VWRL vs IWDA: Which is Better for European Investors?

Today I want to discuss two pretty good ETFs (exchange-traded funds) that European index investors seem to love. We’re going to try to determine which fund is the better investment, by looking at things like fees, dividends, liquidity, and management. VWRL vs IWDA: Let the showdown begin!

This article is not intended to give financial advice. You are responsible for your actions, regardless of whether they result in profit or loss. Always do your own research before investing your money. I am not liable for any losses suffered as a result of actions you take.

Why Index Fund ETFs Are Your Best Bet

The reason ETFs work brilliantly to invest in indexes while keeping costs low is that there is no active management. Fund managers that are actively trading stocks want to earn high salaries and therefore drive up the costs of your investments. Also, they incur even more (transaction) costs by buying and selling a lot of shares.

Passive index funds, on the other hand, are super cheap. Index funds offer low cost investing by having one fund manager manage a lot of capital without trying to actively trade and beat the market.

Therefore, they save on fund management costs and transaction costs, which results in higher investment returns for you.

Read about my investment strategy here.

Diversification is the Only Free Lunch in Finance

Next to costs, index funds or index tracking ETFs offer another upside to investors. Usually they’re better diversified than actively managed funds, which should hopefully result in less volatile investments.

Diversification exposes you to a lot of different stocks, so that if any one of them fail you don’t feel the pain. On the other hand, it also prevents you from seeing massive gains, but that might be a good thing for people looking for stability.

Anyway, index funds and ETFs offer an easy way to diversify your investing into thousands of companies without doing any work yourself. Just buy the ETF with DeGiro and you’re done.

VTI and VXUS Are Not Available Anymore

Since the introduction of the PRIIPS regulation in the European Union last year, it has become impossible to invest in investment products that don’t provide documentation in your native language.

Before this EU wide regulation, I like to invest in ETFs called VTI and VXUS. These ETFs invested respectively in the US total stock market index and the total world ex-US index.

Because the documentation on these funds is only available in English, and The Netherlands is too small a country for Vanguard to provide documentation in Dutch, we can’t buy VTI and VXUS anymore here. Such a shame…

The alternatives are two ETFs called VWRL and IWDA. They’re created by Vanguard and iShares and both track the entire world’s equity market. So which of these trackers should you invest in?

VWRL vs IWDA Which Should You Choose?

Let me give you some pros and cons of both index tracker ETFs. I’ll discuss fees, fund size, liquidity, share price, dividend policy, management companies, and whether you can execute free trades on DeGiro.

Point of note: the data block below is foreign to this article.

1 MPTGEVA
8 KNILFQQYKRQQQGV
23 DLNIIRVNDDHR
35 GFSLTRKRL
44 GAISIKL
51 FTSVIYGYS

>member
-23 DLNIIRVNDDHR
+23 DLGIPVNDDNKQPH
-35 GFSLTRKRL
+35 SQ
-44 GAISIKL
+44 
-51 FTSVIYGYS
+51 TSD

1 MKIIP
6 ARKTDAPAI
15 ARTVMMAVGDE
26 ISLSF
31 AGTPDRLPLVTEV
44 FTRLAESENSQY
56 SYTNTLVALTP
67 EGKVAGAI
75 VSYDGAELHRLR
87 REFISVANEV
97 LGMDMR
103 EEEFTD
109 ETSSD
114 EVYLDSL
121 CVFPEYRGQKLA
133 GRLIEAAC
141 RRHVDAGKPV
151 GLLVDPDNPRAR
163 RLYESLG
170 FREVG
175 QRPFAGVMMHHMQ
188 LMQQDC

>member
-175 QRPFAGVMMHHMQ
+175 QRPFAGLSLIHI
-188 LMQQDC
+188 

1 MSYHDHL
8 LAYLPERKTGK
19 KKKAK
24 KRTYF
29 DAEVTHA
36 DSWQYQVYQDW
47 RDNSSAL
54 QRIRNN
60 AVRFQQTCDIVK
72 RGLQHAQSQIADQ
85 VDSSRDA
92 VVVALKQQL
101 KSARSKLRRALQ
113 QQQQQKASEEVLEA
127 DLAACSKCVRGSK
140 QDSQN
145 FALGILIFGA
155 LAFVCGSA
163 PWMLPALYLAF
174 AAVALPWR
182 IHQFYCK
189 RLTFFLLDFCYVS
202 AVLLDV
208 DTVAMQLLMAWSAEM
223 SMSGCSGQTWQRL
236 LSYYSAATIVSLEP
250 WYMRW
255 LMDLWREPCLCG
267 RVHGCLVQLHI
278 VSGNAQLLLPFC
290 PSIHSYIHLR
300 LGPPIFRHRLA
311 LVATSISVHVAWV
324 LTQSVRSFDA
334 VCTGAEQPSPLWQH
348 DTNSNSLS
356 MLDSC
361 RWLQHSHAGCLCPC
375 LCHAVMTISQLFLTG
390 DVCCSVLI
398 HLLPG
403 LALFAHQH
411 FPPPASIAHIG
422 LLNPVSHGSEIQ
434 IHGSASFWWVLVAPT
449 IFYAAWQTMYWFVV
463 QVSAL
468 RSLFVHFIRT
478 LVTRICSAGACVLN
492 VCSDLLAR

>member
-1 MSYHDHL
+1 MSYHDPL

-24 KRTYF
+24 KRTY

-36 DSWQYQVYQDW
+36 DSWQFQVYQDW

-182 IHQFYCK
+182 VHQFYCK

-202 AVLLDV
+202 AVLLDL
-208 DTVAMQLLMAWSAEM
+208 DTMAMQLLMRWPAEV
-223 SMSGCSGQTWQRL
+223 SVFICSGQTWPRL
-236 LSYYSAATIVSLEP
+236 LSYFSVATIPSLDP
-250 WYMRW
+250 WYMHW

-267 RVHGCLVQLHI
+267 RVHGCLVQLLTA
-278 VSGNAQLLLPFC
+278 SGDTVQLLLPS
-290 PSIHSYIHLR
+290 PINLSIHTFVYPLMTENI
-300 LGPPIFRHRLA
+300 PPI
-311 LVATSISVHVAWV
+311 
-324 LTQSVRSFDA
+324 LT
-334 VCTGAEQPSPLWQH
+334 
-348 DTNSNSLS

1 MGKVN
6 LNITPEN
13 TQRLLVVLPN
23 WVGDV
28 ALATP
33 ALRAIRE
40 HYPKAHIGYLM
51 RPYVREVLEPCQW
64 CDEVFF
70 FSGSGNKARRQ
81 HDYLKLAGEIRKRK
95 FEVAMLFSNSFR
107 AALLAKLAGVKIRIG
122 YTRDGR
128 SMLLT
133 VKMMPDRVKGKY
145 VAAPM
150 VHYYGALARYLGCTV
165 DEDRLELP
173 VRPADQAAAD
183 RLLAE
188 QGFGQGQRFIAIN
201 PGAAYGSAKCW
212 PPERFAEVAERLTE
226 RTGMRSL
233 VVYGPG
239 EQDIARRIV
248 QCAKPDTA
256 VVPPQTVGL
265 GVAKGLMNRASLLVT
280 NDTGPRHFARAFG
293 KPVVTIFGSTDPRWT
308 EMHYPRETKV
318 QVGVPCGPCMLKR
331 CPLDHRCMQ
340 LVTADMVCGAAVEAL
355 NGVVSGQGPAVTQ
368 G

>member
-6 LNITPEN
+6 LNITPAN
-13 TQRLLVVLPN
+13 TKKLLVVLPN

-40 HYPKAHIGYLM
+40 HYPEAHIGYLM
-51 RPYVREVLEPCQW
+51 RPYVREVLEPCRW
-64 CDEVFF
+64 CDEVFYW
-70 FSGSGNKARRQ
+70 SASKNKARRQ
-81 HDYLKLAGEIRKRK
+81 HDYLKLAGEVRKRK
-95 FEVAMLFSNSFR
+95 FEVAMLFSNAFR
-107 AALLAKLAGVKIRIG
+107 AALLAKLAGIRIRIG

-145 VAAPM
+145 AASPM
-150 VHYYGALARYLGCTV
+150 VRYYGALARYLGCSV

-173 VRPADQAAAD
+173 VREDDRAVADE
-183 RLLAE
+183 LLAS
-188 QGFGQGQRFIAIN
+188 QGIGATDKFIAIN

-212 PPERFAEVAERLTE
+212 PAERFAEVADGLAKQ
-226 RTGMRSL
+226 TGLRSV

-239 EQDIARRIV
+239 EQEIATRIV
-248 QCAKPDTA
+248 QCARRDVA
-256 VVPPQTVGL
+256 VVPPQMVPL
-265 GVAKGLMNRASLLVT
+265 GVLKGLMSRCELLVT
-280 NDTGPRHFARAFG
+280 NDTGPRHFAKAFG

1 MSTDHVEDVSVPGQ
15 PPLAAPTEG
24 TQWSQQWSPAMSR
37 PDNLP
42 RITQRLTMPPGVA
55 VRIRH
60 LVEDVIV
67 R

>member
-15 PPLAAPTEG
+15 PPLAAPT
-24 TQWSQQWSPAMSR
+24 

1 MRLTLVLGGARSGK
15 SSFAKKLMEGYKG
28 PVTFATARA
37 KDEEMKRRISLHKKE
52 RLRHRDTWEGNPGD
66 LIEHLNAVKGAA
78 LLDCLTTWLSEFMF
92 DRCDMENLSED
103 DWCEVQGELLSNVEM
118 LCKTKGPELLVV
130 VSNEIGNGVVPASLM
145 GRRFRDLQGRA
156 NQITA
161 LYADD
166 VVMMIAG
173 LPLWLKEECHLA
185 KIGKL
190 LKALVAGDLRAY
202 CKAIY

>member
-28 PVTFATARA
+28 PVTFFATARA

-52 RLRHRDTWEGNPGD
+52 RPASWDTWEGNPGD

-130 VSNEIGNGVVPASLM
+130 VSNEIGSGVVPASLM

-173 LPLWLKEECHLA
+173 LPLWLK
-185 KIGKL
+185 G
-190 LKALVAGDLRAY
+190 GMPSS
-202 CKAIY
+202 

Overview of VWRL and IWDA

IWDA is an exchange-traded fund that aims to track an index of large-cap companies in developed countries. VWRL, on the other hand, tries to follow companies in both developed and developing countries.

Comparing Fees and Costs for VWRL and IWDA

The Total Expense Ratio, or TER, of both funds is very similar. They’re not as cheap as some of the American funds, but they’re definitely cheap enough to be considered by index investors.

VWRL has an ongoing TER of 0.25% whereas IWDA costs 0.20%. This makes them both pretty fit to be used by individuals perusing FIRE since we know that costs have a large impact on performance.

Because it’s cheaper, IWDA wins this round.

VWRL Fund Size vs IWDA

Both funds are rather large. VWRL has 2.7 billion dollars in assets under management, but IWDA wins this one easily. An incredible 20 billion USD is invested in this ETF.

The reason fund size is important is that more money in the fund usually means it’s more liquid. And liquidity is key, especially if you’re looking to divest out of the funds.

IWDA gets the point for fund size.

Number of Investments

VWRL invests in 3,265 companies, and IWDA invests only in 1,654 companies

Since I like to be diversified, this one goes to VWRL.

VWRL and IWDA Diversification

The diversification is more than just the number of companies an index fund invests in. I also want to invest in the entire world’s economy.

When I choose VWRL, I am investing in large and mid-cap companies from all over the world. It includes both developed and developing countries and that makes it easy for me to be exposed to the entire world. This is probably the reason its TER is a bit higher than IWDA’s.

IWDA doesn’t have this diversification, since it only invests in large-cap companies from developed countries.

Therefore, I have to let VWRL win this one too.

Liquidity is Key When Investing in ETFs

Liquidity is super important. That’s because with illiquid funds, there may be large spreads between the bid and asks (buy and sell) prices. The more liquid a fund is, the closer these prices are and the less money you lose when you trade the fund.

Also, larger funds tend to be easier to buy and sell, as more investors place buy and sell orders there will always be a party to match your order.

Even though IWDA is much bigger than VWRL, I think this is a draw. VWRL is large enough that it is liquid for buy-and-hold investors like myself.

Price of VWRL vs IWDA

Usually I would be the first to mention that price is not important, but value is. The price is a function of the total asset value divided by the number of outstanding shares, so price alone tells you nothing. I mean, if you don’t know the number of shares, it doesn’t matter whether the price is 5 euros or 500 euros, it could mean the same if the latter has a 100 times less shares outstanding.

However, in this case, price does matter. Since we individual investors don’t have unlimited amounts of capital to deploy, I would say that assets with lower prices are more attractive. This is because of a phenomenon called cash drag.